The U.S. proposal to Henry, which is expected to be raised during a 3 p.m. closed-door U.N. Security Council meeting on Wednesday, caught international observers and the U.N.’s political office in Haiti by surprise. Critics call it “delusional.” They warn that while it may succeed in getting someone else in Haiti’s presidential palace, the plan will not solve the acute security crisis that risks plunging the gang-ridden country deeper into anarchy as gangs and others fight for control of the government.

Henry was in Kenya to sign a bilateral security-sharing agreement allowing for the deployment of 1,000 police officers as part of the U.N.-backed MSS mission. Though outside help is being welcomed by many Haitians, opposition remains among some of the very people who would like to replace Henry and take charge of the country. If that faction gains power, it would annul the agreement inviting Kenya’s assistance.

The U.S. proposal would have Henry usher in a new government structure in which a new prime minister and presidential board will lead a transition to elections and prepare for the Kenya-led mission. He would agree to step down once the new structure has been established, and a new prime minister is appointed or the security mission has deployed — whichever comes first.

Caribbean leaders also want Henry to fly to Jamaica on Wednesday, at his own expense, to announce his agreement to the plan and his eventual resignation. And they want him to videotape a message announcing the formation of the transitional government, including a presidential panel with broad powers that would appoint a new interim prime minister. Last week, during a meeting in Guyana, CARICOM leaders dismissed Henry’s efforts to present a power-sharing agreement he had been working on.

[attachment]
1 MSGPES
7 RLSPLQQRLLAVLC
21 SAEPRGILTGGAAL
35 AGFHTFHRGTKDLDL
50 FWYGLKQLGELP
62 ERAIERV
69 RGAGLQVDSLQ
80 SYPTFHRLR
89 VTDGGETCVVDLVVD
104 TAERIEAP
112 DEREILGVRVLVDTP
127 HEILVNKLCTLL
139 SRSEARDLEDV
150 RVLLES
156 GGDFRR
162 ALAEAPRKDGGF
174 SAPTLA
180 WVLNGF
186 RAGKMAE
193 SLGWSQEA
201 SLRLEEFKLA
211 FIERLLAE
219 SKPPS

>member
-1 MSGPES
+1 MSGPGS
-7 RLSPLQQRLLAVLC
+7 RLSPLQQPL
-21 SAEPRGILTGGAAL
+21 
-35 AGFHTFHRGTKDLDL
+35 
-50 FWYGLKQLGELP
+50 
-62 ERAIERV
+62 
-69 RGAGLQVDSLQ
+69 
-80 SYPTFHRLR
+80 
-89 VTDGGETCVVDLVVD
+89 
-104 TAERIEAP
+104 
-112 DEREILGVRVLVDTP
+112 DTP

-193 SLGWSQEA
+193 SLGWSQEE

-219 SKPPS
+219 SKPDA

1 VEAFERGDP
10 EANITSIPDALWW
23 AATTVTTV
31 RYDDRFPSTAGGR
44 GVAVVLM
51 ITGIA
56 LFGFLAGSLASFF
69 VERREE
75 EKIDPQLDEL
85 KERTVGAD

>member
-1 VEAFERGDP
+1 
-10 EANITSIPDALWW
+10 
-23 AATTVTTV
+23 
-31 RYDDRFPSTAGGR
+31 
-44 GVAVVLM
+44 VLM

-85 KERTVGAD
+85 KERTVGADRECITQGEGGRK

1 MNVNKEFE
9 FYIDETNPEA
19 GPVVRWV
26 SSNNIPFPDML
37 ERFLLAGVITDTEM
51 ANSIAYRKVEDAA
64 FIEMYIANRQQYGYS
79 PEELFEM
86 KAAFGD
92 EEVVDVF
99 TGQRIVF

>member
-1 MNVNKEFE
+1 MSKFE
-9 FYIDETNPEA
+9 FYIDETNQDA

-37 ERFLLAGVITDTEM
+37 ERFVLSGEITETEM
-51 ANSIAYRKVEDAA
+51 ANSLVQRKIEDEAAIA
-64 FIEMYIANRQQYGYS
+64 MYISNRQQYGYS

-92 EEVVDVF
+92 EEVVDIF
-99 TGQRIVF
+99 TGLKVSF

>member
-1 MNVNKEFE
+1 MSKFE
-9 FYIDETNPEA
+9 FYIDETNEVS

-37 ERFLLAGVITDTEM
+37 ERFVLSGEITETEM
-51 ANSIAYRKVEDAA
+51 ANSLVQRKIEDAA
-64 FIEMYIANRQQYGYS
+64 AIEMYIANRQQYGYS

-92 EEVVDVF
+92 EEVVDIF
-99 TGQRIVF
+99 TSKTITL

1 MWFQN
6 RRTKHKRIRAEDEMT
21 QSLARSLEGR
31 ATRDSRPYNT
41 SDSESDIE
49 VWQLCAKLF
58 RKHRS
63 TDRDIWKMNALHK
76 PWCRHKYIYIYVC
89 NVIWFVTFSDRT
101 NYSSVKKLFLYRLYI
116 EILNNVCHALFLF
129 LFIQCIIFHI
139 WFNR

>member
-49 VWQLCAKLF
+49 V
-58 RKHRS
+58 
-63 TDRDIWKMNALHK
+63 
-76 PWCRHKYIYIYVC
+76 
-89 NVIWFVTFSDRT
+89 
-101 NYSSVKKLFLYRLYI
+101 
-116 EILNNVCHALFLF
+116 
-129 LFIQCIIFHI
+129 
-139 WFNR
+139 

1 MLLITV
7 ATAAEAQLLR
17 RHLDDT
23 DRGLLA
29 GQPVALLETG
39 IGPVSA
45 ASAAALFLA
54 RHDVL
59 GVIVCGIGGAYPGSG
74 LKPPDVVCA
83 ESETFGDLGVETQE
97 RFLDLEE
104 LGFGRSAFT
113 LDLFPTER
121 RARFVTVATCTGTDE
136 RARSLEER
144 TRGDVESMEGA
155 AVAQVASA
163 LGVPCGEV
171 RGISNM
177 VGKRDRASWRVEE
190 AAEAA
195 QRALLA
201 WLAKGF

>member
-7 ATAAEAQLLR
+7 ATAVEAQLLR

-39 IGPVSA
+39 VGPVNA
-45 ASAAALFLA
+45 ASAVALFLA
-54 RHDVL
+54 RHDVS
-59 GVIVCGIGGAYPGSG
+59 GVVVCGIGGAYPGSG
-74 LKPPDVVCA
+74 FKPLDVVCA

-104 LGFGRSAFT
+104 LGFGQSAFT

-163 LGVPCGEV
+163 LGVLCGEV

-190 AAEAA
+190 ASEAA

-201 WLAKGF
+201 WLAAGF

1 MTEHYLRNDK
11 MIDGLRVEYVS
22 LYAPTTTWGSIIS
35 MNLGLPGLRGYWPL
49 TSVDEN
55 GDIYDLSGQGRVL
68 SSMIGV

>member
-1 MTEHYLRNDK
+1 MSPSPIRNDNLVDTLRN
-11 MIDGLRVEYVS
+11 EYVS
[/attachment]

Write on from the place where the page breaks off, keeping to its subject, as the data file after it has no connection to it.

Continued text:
Those privy to the conversations behind the scenes say Henry is determined to return to Haiti. But his security remains at risk.

Henry’s proposed departure from power is just one pillar of an emerging U.S. plan to respond to the crisis. The administration is also pushing to expedite the deployment of the Kenyan force — a mission first proposed by Washington over 16 months ago that finally appeared on track in recent weeks, before the upsurge in violence began.

“Man, right now, the focus has got to be on getting that multinational security element in there,” John Kirby, White House National Security Communications Adviser, told reporters on Tuesday.

The State Department issued a travel alert to U.S. citizens over the weekend urging them to leave Haiti immediately. But with the main international airport under attack, and with gangs controlling access in and out of the capital, it was unclear what avenues are available for Americans to depart.

Asked by McClatchy where Americans should turn, Kirby referred inquiries to the State Department, saying: “There are other ways to leave.”